Anti-myelin associated glycoprotein (MAG) IgM antibodies are now recognized as a treatable cause of acquired peripheral neuropathy in adulthood. The antibodies react with a carbohydrate epitope that is highly concentrated in peripheral nerve myelin and is shared by the myelin associated glycoprotein (MAG) and several other glycoconjugates in peripheral nerve. Increased titers of monoclonal or polyclonal anti-MAG antibodies are invariably associated with a demyelinating neuropathy, but low antibody titers are frequently found in normal individuals, a nd B-cells capable of secreting the antibodies are present at birth. The reason for the occurrence of anti-MAG antibodies and for their increase in patients with peripheral neuropathy is unknown.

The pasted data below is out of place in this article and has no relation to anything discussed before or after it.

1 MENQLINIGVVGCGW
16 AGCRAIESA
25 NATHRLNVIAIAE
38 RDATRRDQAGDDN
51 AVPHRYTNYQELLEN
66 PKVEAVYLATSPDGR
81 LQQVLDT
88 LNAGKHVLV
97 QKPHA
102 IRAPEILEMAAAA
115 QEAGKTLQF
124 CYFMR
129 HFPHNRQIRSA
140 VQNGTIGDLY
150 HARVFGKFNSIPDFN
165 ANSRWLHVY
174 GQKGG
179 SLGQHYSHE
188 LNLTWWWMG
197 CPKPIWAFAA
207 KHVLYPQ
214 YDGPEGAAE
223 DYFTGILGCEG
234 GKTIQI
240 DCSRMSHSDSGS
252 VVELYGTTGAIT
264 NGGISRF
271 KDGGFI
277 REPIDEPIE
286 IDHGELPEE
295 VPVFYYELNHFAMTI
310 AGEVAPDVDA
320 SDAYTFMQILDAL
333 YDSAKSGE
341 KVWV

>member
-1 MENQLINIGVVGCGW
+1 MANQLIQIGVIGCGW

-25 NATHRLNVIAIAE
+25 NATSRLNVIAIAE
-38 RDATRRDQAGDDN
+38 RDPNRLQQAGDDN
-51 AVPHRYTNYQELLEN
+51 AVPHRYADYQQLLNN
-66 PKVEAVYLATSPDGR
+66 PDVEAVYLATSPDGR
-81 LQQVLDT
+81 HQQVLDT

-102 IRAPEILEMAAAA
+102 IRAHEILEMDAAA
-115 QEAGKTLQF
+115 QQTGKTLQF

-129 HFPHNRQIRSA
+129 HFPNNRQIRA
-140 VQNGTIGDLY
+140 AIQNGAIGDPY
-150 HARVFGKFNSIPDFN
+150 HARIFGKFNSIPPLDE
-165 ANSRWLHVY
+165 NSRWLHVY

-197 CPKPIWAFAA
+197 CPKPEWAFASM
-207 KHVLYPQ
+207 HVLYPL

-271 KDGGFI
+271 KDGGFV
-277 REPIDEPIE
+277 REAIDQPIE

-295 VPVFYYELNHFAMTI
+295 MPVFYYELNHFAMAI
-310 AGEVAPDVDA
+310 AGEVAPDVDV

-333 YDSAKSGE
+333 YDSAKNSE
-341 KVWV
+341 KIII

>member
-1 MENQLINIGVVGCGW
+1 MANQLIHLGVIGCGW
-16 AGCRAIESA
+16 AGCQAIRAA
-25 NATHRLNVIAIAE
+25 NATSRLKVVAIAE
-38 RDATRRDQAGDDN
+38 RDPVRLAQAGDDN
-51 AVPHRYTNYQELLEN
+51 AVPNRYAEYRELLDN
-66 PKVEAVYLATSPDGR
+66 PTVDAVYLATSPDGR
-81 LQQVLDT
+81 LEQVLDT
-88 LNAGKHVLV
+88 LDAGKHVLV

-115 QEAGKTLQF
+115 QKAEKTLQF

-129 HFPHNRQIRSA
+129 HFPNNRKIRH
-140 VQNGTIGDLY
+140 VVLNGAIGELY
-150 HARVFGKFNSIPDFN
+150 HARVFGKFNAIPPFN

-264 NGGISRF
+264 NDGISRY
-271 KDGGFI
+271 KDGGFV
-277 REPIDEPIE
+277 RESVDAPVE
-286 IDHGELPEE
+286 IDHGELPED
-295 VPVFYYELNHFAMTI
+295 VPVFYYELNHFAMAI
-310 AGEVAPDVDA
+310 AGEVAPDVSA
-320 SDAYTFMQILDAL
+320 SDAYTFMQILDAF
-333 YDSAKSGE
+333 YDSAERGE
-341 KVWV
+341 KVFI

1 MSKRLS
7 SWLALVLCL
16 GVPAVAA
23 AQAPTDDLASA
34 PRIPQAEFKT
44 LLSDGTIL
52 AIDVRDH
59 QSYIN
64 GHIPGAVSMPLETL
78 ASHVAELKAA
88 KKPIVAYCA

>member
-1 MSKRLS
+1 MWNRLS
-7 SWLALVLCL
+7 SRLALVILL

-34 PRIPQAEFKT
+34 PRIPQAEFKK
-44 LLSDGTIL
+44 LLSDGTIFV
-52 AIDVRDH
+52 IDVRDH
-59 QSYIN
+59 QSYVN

The aim of the proposed project is to investigate the molecular mechanisms responsible for the frequent occurrence of anti=-MAG antibodies in normal individuals, the reasons for their increase in patients with peripheral neuropathy, and the structural basis for their binding activity. Specifically, the immunoglobulin variable region genes encoding anti-MAG antibodies in different patients will be cloned from hybridoma lines generated from the patients' lymphocytes, and their nucleotide sequences compared to determine whether the different antibodies are encoded by the same or similar variable region genes. The expressed variable regions will then be compared to their germline sequences, cloned from fibroblast lines of the same patients, in order to determine whether they are encoded by germline genes with little or no somatic mutations, or whether they evolve by somatic mutations as occurs in a T-cell dependent, antigen driven immune response. In addition, the deduced amino acid sequences of the variable regions encoding the different anti-MAG antibodies will be compared to determine whether there are common sequences present in their complementary determining regions which might be important for their binding activity.
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